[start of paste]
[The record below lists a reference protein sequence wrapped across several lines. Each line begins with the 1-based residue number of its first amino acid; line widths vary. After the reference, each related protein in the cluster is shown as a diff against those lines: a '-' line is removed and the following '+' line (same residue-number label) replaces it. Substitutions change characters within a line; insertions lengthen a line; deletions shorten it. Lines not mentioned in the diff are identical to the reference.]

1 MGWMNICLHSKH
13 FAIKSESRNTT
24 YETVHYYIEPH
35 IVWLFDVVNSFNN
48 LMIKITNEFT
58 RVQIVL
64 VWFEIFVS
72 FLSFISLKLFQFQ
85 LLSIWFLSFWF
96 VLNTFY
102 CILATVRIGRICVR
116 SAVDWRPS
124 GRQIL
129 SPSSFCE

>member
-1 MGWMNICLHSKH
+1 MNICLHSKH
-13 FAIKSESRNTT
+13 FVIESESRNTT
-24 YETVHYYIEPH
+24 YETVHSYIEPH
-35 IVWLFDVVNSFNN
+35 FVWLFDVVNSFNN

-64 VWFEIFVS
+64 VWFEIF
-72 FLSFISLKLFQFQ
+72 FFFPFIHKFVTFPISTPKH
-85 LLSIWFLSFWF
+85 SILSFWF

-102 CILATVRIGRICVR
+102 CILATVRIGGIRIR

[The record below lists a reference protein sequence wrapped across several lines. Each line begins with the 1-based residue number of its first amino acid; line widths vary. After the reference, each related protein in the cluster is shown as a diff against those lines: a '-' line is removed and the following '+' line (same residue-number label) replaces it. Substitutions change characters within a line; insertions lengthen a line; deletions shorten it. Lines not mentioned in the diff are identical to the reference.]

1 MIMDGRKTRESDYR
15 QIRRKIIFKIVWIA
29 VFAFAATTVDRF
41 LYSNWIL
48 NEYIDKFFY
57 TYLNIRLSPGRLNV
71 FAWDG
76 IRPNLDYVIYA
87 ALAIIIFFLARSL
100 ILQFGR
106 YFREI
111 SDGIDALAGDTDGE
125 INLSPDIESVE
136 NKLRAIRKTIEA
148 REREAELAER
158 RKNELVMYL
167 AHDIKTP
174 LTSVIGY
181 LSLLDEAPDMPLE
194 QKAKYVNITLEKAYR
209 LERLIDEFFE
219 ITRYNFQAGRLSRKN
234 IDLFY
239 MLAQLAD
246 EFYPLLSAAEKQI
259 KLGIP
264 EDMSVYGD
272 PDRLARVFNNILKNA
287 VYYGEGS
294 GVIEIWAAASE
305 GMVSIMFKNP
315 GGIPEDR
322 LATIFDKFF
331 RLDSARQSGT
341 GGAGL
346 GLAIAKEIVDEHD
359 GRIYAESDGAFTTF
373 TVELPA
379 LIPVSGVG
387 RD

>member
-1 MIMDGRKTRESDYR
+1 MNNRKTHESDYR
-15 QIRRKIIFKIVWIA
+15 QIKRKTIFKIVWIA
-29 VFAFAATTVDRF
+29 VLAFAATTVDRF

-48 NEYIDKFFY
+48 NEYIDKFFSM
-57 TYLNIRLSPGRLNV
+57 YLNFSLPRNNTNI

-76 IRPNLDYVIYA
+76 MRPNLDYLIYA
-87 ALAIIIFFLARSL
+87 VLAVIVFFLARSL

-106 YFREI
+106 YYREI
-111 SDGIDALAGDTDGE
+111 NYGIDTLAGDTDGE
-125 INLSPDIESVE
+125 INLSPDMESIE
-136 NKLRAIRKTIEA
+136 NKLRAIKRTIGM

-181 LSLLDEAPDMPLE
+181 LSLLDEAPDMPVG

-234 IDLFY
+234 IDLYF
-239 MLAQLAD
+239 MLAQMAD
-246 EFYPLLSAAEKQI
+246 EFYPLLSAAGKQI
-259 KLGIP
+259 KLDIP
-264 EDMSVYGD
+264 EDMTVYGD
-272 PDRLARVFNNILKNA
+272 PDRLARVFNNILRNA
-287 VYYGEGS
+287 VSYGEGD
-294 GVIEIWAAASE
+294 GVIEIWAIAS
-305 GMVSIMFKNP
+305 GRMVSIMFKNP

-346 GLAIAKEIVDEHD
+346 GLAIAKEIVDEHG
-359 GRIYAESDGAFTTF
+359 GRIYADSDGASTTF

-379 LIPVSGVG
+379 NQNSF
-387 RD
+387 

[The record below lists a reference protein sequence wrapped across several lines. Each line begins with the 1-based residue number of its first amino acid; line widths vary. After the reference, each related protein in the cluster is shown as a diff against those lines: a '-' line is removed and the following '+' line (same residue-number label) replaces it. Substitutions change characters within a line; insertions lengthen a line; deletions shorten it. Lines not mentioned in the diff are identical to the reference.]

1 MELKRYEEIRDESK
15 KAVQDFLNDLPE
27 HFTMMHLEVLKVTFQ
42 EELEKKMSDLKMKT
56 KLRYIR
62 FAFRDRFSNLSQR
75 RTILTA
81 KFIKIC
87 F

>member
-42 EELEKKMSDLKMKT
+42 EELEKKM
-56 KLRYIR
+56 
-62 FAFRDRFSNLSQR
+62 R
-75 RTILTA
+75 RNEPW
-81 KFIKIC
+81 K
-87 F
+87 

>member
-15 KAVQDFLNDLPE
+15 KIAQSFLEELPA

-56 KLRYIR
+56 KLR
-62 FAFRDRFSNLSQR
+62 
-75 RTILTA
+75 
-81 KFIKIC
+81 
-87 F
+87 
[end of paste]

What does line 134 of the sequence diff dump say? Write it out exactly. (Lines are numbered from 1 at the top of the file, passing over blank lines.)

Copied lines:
87 F